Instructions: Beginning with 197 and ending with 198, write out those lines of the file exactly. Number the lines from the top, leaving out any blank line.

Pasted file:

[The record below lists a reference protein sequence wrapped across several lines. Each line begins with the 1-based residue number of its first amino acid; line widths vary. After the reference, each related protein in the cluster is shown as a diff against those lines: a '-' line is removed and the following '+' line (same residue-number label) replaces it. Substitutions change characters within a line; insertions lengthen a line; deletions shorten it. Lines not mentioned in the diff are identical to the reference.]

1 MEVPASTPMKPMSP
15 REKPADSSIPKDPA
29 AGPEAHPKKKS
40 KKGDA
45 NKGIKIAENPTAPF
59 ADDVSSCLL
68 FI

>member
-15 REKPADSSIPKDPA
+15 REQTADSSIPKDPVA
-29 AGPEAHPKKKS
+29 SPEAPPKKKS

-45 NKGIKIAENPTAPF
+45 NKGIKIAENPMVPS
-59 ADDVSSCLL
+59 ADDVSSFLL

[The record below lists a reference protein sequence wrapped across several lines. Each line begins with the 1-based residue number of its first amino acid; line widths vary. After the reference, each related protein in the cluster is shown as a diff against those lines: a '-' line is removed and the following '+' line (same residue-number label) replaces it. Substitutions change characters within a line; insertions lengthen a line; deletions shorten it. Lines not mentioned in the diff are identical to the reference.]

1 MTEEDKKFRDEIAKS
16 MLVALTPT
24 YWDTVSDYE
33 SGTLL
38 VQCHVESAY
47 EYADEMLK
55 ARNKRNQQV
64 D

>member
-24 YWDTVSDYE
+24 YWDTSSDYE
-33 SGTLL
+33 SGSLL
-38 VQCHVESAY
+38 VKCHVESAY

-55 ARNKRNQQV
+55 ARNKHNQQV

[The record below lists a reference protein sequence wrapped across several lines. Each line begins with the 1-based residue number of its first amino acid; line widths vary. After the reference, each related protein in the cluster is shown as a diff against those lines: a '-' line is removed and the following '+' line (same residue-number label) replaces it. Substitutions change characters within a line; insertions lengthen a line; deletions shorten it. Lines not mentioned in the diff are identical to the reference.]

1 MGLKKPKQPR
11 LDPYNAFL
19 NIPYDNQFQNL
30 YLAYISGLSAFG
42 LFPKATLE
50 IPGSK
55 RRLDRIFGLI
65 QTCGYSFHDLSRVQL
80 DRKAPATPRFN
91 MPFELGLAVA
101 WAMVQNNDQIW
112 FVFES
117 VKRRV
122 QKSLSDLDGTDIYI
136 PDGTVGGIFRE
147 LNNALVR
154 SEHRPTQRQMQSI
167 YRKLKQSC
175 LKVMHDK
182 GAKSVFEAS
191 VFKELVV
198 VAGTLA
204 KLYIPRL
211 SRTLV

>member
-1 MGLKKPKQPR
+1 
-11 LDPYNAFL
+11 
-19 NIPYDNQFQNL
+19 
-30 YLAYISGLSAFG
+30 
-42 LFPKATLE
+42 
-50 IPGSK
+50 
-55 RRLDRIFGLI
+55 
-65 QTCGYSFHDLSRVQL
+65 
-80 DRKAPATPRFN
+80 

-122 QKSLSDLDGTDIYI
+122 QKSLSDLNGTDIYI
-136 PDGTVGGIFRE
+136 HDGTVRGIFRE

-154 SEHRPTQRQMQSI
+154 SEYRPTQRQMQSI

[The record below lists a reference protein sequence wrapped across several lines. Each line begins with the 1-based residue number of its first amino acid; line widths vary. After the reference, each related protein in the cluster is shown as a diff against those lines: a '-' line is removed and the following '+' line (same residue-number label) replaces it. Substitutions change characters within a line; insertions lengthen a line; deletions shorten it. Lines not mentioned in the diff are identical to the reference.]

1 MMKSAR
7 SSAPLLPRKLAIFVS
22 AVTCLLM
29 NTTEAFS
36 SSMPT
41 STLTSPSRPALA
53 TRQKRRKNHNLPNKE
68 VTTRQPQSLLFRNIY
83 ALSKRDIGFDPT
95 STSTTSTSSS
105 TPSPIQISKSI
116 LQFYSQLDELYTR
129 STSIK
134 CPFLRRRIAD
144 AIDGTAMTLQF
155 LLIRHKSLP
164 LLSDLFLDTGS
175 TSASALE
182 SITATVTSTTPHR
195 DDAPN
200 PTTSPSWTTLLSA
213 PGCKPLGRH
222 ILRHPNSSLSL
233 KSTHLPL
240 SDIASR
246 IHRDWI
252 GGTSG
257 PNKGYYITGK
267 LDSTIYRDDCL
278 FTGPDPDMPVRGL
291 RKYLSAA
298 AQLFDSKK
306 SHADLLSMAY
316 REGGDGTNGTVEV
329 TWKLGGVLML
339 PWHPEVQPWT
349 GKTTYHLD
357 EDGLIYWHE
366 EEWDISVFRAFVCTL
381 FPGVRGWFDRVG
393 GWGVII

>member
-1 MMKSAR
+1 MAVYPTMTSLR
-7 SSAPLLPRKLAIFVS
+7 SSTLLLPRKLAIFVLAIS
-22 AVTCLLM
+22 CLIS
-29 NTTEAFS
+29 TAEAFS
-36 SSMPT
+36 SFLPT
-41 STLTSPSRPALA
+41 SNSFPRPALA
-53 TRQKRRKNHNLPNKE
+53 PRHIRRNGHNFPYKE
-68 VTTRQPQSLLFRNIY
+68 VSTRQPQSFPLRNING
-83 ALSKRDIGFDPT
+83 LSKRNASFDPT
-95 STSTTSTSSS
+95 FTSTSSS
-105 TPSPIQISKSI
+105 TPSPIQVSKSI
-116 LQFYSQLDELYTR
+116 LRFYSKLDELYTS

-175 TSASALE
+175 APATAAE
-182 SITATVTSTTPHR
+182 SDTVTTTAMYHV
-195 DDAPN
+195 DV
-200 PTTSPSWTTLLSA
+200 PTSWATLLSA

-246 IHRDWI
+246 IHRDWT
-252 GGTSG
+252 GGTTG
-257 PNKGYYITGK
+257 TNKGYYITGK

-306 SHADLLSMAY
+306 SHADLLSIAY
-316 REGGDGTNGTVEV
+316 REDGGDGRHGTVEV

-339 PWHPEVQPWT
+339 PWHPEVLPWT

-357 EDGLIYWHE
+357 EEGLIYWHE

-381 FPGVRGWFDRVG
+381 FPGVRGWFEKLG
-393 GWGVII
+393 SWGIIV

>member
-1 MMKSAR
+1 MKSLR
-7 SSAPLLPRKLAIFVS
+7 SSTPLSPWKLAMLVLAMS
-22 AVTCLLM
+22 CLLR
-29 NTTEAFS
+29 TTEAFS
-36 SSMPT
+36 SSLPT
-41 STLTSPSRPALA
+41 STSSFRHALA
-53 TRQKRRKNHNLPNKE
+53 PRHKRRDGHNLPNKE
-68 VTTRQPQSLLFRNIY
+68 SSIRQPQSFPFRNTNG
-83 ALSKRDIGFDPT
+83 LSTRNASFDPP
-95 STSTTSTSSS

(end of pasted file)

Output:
+83 LSTRNASFDPP
-95 STSTTSTSSS